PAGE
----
Independent auditor to examine long-tail litigation bills

The Department for Work and Pensions (DWP) is awaiting the results of two crucial studies which have been commissioned by the ABI before it releases its second report into the problems facing the UK employers' liability (EL) market.

ABI head of general insurance John Parker, said that government timing on the release of its second report, which will consider in more detail some of the longer-term issues raised in the DWP's first report, which was released in June, was flexible.

"They would want to see the results of this work before publishing their own," Parker said. He said the two ABI studies, into the separation of long tail disease claims from accident claims and into legal costs, would be concluded in the autumn.

Parker said that with regards to long-tail disease claims, the government was looking for industry to prove that the problems with long-tail claims extended beyond asbestos exposures.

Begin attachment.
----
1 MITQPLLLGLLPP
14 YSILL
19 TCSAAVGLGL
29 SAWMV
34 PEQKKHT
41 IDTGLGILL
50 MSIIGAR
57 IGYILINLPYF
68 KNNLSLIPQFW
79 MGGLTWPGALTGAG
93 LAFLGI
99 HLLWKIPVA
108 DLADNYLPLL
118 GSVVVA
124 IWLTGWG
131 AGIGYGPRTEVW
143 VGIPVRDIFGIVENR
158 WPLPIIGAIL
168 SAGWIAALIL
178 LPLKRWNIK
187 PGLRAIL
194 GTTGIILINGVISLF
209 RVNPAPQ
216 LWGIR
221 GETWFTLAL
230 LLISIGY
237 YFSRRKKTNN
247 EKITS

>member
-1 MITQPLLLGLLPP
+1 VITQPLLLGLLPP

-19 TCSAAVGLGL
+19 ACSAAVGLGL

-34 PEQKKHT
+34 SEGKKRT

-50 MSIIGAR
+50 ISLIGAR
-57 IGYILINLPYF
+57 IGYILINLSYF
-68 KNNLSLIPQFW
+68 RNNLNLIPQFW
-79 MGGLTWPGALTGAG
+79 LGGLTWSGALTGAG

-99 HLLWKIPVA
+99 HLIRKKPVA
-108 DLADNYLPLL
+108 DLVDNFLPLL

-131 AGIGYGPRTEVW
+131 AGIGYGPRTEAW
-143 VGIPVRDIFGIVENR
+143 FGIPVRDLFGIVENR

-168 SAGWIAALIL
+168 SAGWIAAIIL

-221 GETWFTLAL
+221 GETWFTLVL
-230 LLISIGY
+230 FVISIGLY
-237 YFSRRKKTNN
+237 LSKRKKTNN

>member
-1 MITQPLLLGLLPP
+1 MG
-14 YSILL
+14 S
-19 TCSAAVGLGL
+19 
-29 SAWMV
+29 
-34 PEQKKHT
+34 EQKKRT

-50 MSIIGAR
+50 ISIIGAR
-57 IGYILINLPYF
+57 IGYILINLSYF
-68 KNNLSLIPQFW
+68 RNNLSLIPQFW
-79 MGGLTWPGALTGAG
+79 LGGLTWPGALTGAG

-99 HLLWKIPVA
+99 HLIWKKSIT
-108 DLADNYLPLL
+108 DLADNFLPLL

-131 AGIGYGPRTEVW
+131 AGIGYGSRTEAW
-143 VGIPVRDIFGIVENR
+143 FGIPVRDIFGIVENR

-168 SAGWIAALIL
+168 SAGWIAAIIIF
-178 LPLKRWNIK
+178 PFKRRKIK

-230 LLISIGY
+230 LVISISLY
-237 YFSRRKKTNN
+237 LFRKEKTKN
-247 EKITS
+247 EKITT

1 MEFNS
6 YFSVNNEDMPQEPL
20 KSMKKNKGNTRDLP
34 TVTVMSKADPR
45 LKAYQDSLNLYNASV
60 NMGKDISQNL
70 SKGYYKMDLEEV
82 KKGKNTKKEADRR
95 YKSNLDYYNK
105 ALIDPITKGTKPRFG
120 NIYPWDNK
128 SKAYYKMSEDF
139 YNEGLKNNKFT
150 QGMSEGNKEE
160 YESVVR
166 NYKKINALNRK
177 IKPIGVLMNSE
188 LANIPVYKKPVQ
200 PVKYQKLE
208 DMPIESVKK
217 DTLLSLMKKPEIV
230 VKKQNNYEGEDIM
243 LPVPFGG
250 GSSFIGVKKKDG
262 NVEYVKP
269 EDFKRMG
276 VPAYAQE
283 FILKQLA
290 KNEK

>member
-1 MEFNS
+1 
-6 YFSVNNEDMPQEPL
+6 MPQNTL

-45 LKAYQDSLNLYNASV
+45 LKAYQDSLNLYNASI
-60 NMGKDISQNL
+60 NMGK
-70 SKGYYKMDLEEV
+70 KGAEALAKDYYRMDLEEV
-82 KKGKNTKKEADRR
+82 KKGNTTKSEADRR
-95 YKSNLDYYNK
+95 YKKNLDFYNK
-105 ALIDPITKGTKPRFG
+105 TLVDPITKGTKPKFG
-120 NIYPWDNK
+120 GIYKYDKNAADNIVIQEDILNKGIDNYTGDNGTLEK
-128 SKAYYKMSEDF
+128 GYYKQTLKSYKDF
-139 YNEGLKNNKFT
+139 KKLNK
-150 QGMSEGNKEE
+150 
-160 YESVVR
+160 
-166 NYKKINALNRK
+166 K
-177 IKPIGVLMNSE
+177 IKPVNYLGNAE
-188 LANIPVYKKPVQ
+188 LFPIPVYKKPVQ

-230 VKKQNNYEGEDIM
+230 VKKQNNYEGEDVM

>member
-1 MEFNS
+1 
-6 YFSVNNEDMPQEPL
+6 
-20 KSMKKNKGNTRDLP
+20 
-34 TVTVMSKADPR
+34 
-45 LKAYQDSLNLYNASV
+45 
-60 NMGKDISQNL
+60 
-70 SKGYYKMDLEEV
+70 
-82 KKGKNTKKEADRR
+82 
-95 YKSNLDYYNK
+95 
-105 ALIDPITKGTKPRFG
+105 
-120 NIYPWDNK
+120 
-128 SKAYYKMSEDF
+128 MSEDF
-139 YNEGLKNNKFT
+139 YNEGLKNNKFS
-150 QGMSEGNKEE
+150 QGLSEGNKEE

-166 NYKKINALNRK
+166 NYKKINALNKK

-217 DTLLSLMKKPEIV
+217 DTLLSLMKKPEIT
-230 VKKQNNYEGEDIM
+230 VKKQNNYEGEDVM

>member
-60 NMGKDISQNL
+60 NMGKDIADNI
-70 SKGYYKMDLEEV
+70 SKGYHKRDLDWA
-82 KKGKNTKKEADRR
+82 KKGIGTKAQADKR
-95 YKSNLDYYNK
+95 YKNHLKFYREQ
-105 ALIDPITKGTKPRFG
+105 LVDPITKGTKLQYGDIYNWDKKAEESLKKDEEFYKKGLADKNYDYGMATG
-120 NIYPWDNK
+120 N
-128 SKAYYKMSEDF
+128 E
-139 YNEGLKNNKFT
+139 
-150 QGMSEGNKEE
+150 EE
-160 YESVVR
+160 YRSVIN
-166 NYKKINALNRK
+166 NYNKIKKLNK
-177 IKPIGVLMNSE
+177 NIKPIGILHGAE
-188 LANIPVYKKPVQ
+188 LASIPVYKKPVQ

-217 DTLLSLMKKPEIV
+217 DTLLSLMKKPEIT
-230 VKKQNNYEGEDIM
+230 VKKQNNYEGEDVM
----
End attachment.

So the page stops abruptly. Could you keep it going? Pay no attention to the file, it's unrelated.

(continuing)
He said that the DWP also wanted data to illustrate that greater economic efficiency would be achieved by separating long-tail claims.

In order to provide the government with this evidence, the ABI has commissioned PricewaterhouseCoopers (PWC) to do an independent study, which is currently underway. "We thought it was important to have an independent body do it," Parker said.

In its first report, the DWP also raised the issue of legal costs, and in particular, of finding faster and more cost effective methods of dispute resolution. Parker said that the ABI had commissioned B&W Deloitte to provide a breakdown of legal costs, such as the amount spent by claimants, defendants and the cost of expert witnesses in order to give a better understanding of where the money went and highlight potential areas for reform. "We need to think radically about this rather than just tinkering around the edges," Parker said.

Another issue to be highlighted in the DWP's first report was the need for rehabilitation to play a more central role in the EL system. Parker said that while the ABI was not doing any specific work in this area, it believed a national action plan should be developed with short term and long term aims.